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North Carolina police use chemical spray to disperse a voting rally.

Police officers and sheriff’s assistants in Graham, North Carolina, deployed chemical spray and arrested eight people during a march and rally on Saturday that aimed to honor George Floyd and encourage people to vote, according to police and participants.

“I am really disturbed that the people who are charged with protecting and serving” sprayed protesters with a chemical agent who were taking people to the polls, said Rev. Gregory B. Drumwright, an organizer of the event. , who was among those arrested.

“We never went to the polls because the sheriff’s office worked overtime to find a way to suppress our efforts and suppress our votes,” he said in an interview.

Graham police said in a statement that officers deployed “pepper spray” after protesters blocked off traffic on the street, “causing traffic and safety danger.”

Eventually, the march moved to a courthouse for a lecture program, where police also intervened. Officers again sprayed “pepper spray on the ground to help disperse the crowd,” police said, adding that several people ignored orders to leave.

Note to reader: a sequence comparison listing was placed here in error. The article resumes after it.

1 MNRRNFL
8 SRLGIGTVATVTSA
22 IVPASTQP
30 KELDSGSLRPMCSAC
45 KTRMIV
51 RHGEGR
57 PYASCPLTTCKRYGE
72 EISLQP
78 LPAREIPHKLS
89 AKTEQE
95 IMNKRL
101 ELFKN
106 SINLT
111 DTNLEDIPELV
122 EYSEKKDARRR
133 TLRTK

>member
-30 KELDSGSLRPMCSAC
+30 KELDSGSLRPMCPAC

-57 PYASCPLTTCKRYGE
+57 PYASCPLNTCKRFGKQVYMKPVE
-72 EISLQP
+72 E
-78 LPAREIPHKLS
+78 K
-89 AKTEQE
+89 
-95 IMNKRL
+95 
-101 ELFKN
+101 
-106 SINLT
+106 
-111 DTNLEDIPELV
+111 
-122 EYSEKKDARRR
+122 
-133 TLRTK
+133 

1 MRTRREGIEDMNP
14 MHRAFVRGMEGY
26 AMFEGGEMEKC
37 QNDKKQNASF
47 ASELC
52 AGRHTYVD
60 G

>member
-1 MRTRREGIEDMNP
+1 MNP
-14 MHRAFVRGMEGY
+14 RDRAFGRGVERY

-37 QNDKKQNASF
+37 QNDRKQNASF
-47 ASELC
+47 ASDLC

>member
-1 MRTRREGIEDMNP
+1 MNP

Those arrested were charged with offenses including failure to disperse and one count of assaulting a law enforcement officer, police said. Video of the incident posted by The Raleigh News & Observer shows people shouting at MPs, who deployed spray from cartridges.

Governor Roy Cooper, a Democrat due for re-election on Tuesday, said on twitter that the confrontation was “unacceptable”.

“Peaceful protesters should be able to make their voices heard and voter intimidation in any form cannot be tolerated,” Cooper wrote.

Mayor Ian Baltutis of nearby Burlington, North Carolina, who marched and spoke at the event, said he drew a multiracial crowd of around 150 to 200 people in Graham, a city of ‘approximately 15,000 residents located 50 miles northwest of Raleigh.

Mr Baltutis said after a sheriff’s deputy ordered the crowd to disperse within five minutes, deputies used the spray and tried to push people across the street.

“As an elected leader, this is not an example of the policing and de-escalation that we would expect,” Baltutis said.

The Alamance County Sheriff’s Office, which also used the spray, according to attendees, did not respond to requests for comment.

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